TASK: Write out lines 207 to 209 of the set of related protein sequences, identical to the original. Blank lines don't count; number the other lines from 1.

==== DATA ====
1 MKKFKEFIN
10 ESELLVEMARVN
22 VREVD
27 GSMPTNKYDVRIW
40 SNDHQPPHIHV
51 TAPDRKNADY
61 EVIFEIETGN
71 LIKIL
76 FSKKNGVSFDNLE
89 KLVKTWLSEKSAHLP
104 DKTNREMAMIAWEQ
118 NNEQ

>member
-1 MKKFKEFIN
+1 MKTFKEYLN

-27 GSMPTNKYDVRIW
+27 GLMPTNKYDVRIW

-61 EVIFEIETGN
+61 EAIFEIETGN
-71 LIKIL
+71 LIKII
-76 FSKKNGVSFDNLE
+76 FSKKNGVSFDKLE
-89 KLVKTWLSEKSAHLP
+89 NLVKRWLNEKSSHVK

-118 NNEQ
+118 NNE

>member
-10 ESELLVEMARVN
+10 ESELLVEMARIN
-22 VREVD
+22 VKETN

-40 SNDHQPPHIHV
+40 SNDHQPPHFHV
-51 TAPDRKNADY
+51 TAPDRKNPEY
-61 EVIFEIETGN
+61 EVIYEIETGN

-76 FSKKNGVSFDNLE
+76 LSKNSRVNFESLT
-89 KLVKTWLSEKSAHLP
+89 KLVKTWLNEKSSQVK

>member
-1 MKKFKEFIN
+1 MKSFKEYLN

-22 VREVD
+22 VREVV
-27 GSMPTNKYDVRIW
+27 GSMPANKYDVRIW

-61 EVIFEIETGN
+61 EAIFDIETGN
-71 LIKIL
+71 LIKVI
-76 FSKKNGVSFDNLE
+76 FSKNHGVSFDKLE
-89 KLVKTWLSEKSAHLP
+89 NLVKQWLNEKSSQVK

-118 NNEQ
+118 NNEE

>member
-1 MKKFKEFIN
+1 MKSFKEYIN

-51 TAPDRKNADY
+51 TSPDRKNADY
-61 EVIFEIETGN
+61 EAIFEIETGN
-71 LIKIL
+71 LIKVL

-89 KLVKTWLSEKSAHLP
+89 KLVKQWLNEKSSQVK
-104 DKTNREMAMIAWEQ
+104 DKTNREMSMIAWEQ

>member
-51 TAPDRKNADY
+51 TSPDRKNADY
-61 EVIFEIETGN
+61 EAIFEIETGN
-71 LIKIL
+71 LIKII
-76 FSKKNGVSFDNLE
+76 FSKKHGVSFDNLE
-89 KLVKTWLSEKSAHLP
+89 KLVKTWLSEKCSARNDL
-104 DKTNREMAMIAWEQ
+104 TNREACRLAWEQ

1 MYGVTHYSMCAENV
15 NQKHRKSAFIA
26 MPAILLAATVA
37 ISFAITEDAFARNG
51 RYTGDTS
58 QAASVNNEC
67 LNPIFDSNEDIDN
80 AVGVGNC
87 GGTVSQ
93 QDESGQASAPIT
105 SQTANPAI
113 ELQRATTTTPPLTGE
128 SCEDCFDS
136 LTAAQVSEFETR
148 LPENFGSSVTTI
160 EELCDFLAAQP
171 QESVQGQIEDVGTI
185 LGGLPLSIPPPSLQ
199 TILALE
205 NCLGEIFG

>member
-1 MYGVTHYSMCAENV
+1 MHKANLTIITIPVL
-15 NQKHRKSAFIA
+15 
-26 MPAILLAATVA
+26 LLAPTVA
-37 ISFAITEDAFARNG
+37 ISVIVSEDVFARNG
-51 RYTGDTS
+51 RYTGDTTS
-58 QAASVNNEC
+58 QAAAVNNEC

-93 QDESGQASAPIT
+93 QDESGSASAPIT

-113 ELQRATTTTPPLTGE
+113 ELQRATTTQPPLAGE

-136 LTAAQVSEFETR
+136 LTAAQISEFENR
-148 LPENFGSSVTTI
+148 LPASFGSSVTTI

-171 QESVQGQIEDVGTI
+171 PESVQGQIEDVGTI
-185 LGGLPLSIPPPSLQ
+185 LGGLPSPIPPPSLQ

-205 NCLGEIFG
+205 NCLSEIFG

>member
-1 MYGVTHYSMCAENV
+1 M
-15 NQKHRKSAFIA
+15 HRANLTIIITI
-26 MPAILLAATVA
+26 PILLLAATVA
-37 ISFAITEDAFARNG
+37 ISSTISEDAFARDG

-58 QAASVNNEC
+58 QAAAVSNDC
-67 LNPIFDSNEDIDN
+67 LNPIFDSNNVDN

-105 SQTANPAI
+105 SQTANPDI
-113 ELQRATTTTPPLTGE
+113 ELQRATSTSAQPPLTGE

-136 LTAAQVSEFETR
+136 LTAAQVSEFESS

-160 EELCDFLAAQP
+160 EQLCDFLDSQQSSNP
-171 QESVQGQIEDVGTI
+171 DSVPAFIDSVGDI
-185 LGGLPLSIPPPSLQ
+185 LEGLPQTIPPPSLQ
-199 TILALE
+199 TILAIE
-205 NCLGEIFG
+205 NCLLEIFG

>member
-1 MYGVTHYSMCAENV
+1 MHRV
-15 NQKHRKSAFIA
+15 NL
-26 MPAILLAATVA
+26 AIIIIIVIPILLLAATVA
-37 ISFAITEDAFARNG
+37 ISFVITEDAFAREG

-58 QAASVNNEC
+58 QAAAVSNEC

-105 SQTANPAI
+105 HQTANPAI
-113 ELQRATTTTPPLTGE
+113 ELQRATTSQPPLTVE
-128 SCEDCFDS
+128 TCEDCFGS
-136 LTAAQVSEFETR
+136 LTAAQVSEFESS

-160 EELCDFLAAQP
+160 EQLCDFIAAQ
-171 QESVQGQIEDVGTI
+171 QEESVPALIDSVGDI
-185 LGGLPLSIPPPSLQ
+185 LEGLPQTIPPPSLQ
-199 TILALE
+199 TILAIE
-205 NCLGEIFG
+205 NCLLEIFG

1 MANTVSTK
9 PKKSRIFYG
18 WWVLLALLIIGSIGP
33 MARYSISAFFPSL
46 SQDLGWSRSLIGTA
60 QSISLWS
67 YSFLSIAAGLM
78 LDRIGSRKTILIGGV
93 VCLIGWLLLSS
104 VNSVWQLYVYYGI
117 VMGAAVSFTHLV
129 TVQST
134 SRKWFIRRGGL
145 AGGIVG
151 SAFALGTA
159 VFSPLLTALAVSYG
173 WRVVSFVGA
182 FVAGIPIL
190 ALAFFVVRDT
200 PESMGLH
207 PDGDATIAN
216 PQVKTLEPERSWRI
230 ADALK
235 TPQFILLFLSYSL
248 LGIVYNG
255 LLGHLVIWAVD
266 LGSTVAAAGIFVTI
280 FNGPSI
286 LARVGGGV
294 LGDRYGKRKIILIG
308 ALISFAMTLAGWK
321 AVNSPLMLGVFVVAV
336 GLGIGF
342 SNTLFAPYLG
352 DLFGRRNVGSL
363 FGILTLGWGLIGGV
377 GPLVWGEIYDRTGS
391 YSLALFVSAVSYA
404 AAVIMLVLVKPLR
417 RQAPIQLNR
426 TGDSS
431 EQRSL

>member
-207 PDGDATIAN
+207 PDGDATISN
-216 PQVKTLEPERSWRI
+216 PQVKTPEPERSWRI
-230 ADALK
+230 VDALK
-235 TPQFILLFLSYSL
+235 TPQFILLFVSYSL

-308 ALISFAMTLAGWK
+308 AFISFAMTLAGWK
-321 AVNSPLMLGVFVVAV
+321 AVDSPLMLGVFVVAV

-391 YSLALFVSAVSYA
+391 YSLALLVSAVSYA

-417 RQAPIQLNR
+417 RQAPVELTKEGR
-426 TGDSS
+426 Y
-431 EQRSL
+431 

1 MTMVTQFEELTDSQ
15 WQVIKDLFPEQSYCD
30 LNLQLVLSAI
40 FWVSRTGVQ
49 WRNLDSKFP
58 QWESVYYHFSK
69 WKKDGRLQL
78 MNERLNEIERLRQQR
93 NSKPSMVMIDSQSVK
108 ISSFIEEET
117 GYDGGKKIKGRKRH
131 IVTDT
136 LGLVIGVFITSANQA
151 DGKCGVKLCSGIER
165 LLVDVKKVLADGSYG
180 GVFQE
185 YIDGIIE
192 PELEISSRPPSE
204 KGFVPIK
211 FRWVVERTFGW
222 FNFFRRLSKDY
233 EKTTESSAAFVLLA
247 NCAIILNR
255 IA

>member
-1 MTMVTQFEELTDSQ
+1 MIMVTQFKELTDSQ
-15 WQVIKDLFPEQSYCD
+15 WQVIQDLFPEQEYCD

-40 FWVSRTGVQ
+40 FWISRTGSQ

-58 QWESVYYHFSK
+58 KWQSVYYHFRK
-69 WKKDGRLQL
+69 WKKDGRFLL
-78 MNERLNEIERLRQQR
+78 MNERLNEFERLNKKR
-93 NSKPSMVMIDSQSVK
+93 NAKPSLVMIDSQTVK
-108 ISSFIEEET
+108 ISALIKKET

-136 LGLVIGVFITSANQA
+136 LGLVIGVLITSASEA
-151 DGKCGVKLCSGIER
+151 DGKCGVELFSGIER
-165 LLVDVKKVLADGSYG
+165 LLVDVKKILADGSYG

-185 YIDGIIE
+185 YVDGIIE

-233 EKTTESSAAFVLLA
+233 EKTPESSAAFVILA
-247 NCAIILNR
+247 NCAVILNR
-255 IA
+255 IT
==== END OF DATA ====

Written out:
173 WRVVSFVGA
182 FVAGIPIL
190 ALAFFVVRDT